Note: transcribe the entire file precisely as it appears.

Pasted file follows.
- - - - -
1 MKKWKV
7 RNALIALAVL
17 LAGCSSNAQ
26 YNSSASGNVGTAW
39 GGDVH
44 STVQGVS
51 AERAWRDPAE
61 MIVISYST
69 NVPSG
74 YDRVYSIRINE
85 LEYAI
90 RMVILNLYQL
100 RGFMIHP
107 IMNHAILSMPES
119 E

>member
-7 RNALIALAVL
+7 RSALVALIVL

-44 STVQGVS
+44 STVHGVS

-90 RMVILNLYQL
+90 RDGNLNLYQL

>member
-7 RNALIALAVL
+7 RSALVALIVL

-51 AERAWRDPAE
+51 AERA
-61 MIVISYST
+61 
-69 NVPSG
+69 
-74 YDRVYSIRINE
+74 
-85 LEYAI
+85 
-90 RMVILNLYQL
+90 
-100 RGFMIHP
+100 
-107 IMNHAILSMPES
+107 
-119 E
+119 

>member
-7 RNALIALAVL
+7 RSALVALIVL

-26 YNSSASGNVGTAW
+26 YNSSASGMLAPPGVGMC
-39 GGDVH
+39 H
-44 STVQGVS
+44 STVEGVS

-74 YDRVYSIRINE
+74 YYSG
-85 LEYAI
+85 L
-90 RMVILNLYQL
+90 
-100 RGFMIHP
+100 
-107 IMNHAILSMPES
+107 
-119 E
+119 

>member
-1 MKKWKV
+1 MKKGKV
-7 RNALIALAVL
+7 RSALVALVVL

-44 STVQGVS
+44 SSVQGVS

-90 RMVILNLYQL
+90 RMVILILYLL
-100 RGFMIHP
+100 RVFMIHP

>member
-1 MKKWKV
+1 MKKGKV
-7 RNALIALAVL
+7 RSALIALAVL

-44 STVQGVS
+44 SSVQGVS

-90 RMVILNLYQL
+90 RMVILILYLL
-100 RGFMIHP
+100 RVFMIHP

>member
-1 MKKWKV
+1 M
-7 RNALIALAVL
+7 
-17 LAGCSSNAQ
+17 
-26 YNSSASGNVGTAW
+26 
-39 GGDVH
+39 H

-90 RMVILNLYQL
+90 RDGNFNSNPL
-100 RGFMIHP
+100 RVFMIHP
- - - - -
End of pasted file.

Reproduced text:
1 MKKWKV
7 RNALIALAVL
17 LAGCSSNAQ
26 YNSSASGNVGTAW
39 GGDVH
44 STVQGVS
51 AERAWRDPAE
61 MIVISYST
69 NVPSG
74 YDRVYSIRINE
85 LEYAI
90 RMVILNLYQL
100 RGFMIHP
107 IMNHAILSMPES
119 E

>member
-7 RNALIALAVL
+7 RSALVALIVL

-44 STVQGVS
+44 STVHGVS

-90 RMVILNLYQL
+90 RDGNLNLYQL

>member
-7 RNALIALAVL
+7 RSALVALIVL

-51 AERAWRDPAE
+51 AERA
-61 MIVISYST
+61 
-69 NVPSG
+69 
-74 YDRVYSIRINE
+74 
-85 LEYAI
+85 
-90 RMVILNLYQL
+90 
-100 RGFMIHP
+100 
-107 IMNHAILSMPES
+107 
-119 E
+119 

>member
-7 RNALIALAVL
+7 RSALVALIVL

-26 YNSSASGNVGTAW
+26 YNSSASGMLAPPGVGMC
-39 GGDVH
+39 H
-44 STVQGVS
+44 STVEGVS

-74 YDRVYSIRINE
+74 YYSG
-85 LEYAI
+85 L
-90 RMVILNLYQL
+90 
-100 RGFMIHP
+100 
-107 IMNHAILSMPES
+107 
-119 E
+119 

>member
-1 MKKWKV
+1 MKKGKV
-7 RNALIALAVL
+7 RSALVALVVL

-44 STVQGVS
+44 SSVQGVS

-90 RMVILNLYQL
+90 RMVILILYLL
-100 RGFMIHP
+100 RVFMIHP

>member
-1 MKKWKV
+1 MKKGKV
-7 RNALIALAVL
+7 RSALIALAVL

-44 STVQGVS
+44 SSVQGVS

-90 RMVILNLYQL
+90 RMVILILYLL
-100 RGFMIHP
+100 RVFMIHP

>member
-1 MKKWKV
+1 M
-7 RNALIALAVL
+7 
-17 LAGCSSNAQ
+17 
-26 YNSSASGNVGTAW
+26 
-39 GGDVH
+39 H

-90 RMVILNLYQL
+90 RDGNFNSNPL
-100 RGFMIHP
+100 RVFMIHP